The God who generously provided all things for Adam and Eve to “richly enjoy” is quickly perceived as a tight-fisted tyrant because one fruit is forbidden. The forbidden fruit was now seen as desirable even though it was deadly. The tree of the knowledge of good and evil overshadowed the tree of life. Eve saw only this one forbidden tree as “good for food” and as a “delight to the eyes” when in reality every tree in the garden had these same qualities (Genesis 2:9).
Why was the tree of the knowledge of good and evil forbidden? The tree of the knowledge of good and evil enabled one to know good and evil which Eve deceptively believed was both necessary and beneficial. It was neither. Eve only needed to know that God had forbidden the fruit of this tree. Had Eve trusted God, she would have found His Word sufficient. She needed only to know who had forbidden the fruit, not why the fruit was forbidden. Eve needed only to know what God had said–she did not need to understand why the fruit of that one tree was forbidden. Satan would have been defeated in the Garden of Eden if Eve would have trusted God and Adam obeyed God.
There is an important principle taught here. God desires from us the obedience of faith. Such obedience is not based upon our understanding of why we are to act as God requires, but simply because it is God who requires it. The obedience of faith is based on our faith in God, not on our understanding of why God calls one thing good and another evil. Parents teach their children to obey on the same basis. You cannot explain to a young child why an electrical outlet is dangerous. You can only forbid them to touch it, because you said so, and because they trust your word.
The fall of man occurred with unbelievable speed and ease. God’s response was prompt, pointed, and painful. In addition to the general curse of death, individual judgments were pronounced on the serpent, Eve, and Adam. Each judgment was particularly suited to the nature of the offense.
The judgments of Genesis 3:14-19 included not only Adam, Eve, and the serpent but also their offspring. It did not take long to see the consequences of the disobedience of this man and his wife, as well as in their offspring.
Adam and Eve gained knowledge of good and evil, one they would regret. Gone was the innocence they had once enjoyed. Their nakedness, which once caused them no shame (Genesis 2:25), now made them ashamed to stand before God. Hastily made loin coverings with fig leaves still made them feel naked and ashamed. The daily encounter with God to which they once looked forward they now sought to avoid. They were banned from the garden and from access to the tree of life (3:22-24). Their son Cain killed his brother Abel (4:1-11). Later, Lamech boasted to his wives about killing a young lad who had struck him (4:23-24). Genesis 5, a virtual graveyard, lists the life span and deaths of Adam and Eve’s offspring. When we reach the sixth chapter of Genesis, the whole earth has become corrupt, requiring the judgment of the flood.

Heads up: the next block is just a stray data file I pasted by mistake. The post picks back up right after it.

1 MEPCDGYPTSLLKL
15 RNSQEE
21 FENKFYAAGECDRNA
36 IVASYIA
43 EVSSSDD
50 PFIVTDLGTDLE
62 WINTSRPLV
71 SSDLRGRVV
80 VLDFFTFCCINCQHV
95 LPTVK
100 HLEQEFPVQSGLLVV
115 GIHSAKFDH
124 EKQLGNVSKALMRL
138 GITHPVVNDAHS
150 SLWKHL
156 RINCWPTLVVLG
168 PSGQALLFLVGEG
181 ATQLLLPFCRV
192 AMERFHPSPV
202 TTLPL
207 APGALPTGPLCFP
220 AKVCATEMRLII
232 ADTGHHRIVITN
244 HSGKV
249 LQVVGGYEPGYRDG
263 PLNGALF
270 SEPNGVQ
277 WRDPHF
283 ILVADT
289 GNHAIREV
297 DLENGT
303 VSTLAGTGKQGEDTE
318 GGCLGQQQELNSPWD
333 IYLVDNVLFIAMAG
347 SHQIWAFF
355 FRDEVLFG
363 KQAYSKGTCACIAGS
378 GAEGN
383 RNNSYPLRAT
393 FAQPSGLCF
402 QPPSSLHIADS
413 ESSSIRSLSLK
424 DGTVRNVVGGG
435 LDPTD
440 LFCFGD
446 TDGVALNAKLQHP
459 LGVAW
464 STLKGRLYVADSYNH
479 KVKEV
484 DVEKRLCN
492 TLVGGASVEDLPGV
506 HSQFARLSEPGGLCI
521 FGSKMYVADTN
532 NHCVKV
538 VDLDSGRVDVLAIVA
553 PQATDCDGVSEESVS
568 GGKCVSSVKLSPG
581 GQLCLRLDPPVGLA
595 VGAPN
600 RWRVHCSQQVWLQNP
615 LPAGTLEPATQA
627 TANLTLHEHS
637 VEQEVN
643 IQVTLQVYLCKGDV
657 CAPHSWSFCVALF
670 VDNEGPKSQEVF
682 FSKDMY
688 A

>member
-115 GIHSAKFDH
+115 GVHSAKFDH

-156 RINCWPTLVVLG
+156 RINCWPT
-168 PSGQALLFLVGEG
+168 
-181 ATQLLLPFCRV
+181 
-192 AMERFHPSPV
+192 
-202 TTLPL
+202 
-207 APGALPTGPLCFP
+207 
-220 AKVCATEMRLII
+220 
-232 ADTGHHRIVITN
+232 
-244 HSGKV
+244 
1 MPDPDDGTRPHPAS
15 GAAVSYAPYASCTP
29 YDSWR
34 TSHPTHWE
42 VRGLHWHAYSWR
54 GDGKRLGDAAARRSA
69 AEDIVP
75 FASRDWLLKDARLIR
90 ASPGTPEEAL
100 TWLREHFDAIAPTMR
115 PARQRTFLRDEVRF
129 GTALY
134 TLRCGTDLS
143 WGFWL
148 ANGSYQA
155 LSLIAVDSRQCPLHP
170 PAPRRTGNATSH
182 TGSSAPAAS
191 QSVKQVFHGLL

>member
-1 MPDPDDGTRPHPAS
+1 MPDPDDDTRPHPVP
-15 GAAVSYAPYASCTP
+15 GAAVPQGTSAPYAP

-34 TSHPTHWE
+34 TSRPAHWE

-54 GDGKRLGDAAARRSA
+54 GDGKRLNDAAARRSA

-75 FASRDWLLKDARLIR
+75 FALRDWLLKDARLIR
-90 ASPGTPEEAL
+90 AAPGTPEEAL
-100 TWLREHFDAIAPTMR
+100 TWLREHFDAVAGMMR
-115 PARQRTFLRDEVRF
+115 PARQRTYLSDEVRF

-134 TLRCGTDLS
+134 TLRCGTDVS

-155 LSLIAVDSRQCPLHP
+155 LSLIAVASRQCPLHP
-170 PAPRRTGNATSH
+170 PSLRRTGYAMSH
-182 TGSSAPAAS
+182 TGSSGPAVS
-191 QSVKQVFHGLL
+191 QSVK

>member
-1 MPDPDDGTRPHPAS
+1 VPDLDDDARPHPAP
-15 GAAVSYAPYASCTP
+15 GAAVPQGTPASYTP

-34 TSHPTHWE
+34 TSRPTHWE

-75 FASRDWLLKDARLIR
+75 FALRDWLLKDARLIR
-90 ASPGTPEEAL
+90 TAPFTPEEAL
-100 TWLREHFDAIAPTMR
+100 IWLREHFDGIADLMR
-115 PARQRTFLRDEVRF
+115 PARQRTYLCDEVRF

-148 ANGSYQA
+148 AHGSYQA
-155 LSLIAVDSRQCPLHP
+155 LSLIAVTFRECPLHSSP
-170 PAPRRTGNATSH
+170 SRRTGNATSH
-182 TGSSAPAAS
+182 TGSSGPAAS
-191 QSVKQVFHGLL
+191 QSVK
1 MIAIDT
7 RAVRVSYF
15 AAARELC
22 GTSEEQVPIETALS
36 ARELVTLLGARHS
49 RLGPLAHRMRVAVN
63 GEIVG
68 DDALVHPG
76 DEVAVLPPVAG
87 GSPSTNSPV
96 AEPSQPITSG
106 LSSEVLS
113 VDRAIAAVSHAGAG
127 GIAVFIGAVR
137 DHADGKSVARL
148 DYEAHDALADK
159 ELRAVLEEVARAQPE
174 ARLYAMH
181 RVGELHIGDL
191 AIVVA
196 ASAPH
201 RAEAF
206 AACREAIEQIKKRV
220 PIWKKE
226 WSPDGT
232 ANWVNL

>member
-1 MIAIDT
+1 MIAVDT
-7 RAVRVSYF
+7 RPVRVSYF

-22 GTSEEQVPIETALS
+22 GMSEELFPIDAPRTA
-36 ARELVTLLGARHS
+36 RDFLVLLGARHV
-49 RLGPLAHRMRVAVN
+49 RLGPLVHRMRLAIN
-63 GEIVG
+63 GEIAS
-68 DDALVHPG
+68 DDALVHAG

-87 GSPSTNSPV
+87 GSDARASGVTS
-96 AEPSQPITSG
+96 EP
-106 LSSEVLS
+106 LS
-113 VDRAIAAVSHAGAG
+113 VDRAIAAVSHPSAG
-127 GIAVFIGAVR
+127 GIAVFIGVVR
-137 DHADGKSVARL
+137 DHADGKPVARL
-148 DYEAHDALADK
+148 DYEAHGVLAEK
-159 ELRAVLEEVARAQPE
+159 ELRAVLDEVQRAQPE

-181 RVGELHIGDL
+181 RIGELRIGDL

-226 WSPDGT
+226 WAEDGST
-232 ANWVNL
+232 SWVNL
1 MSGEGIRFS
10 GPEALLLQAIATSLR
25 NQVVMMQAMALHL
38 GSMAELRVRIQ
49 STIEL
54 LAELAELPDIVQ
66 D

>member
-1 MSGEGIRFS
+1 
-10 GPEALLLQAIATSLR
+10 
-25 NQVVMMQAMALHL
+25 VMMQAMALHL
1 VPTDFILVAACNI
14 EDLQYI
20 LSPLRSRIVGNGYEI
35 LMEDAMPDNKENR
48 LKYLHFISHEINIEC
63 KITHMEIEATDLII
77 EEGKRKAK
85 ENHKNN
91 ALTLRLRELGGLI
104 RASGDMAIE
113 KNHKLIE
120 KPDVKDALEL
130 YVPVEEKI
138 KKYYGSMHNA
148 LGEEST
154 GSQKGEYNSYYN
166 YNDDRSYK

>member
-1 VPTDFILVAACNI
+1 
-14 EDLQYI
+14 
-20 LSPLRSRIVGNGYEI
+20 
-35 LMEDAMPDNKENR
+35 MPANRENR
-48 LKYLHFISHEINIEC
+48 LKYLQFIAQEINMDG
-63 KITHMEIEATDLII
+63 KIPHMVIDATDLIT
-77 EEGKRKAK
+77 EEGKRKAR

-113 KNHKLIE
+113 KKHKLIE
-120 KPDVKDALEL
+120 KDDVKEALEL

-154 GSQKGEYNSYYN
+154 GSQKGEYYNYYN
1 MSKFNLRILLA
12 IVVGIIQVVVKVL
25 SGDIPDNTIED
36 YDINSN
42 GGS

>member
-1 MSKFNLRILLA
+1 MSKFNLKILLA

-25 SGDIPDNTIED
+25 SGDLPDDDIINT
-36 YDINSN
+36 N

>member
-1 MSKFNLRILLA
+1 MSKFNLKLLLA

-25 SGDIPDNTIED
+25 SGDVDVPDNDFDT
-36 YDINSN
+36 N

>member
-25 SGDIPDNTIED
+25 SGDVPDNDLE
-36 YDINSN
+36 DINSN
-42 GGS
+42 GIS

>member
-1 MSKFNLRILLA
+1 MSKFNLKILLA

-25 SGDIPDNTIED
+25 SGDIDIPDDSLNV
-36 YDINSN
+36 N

When the world started afresh with Noah and the seven other members of his family, one might expect things to improve. They did not. Noah became drunk, resulting in the curse he pronounced on Canaan, his grandson (Genesis 9:25-27). By Genesis 11, men join together to disobey the divine command to Noah and his descendants to disperse and populate the earth (Genesis 9:1). When men banded together to build the city and the tower of Babel, God stopped them in their tracks by confusing their languages (Genesis 11:1-9). Things worsened. Clearly, the fall of Adam and Eve in the Garden of Eden was the fall of man. Paul speaks in Romans and in 1 Corinthians of the on-going effects of Adam’s sin. The history of man, and especially of God’s people, bears constant witness to the sinfulness of man. Their sins were the result of the sins of their ancestors and of their own waywardness as well ((Isaiah 43:27; Jeremiah 16:10-12).
The biblical account of the fall of man recorded in Genesis 3 explains the condition we see within us and in the world today. Adam’s sin explains the sin nature within each of us. We sin because we are like Adam, our father. The sufferings of man and all of creation are the consequences of the fall of man (Romans 8:18-25).
Are you perplexed by the evil, suffering, and injustice of our world?
The suffering, chaos, and tragedy of our world shouts for our attention, telling us something is desperately wrong. God is gracious to give us this indication of trouble. You need look no further for the explanation. Man and creation are suffering and groaning due to the consequences of sin.
Those most affected by the curse are, in Jesus’ words, the most blessed (Luke 6:20-26). James told the first century Christians, “Consider it all joy, my brethren, when you encounter various trials, knowing that the testing of your faith produces endurance. And let endurance have its perfect result, that you may be perfect and complete, lacking in nothing (James 1:2-4). The Apostle Peter in his first letter to the first century Christians, “For what credit is there if, when you sin and are harshly treated, you endure it with patience? But if when you do what is right and suffer for it you patiently endure it, this finds favor with God. For you have been called for this purpose, since Christ also suffered for you, leaving you an example for you to follow in His steps, who committed no sin, nor was any deceit found in His mouth; and while being reviled, He did not revile in return; while suffering, He uttered no threats, but kept entrusting Himself to Him who judges righteously; and He Himself bore our sins in His body on the cross, that we might die to sin and live to righteousness; for by His wounds you were healed. For you were continually straying like sheep, but now you have returned to the Shepherd and Guardian of your souls (1 Peter 1:20-25).
“Beloved, do not be surprised at the fiery ordeal among you, which comes upon you for your testing, as though some strange thing were happening to you; but to the degree that you share the sufferings of Christ, keep on rejoicing; so that also at the revelation of His glory, you may rejoice with exultation. If you are reviled for the name of Christ, you are blessed, because the Spirit of glory and of God rests upon you (1 Peter 4:12-14).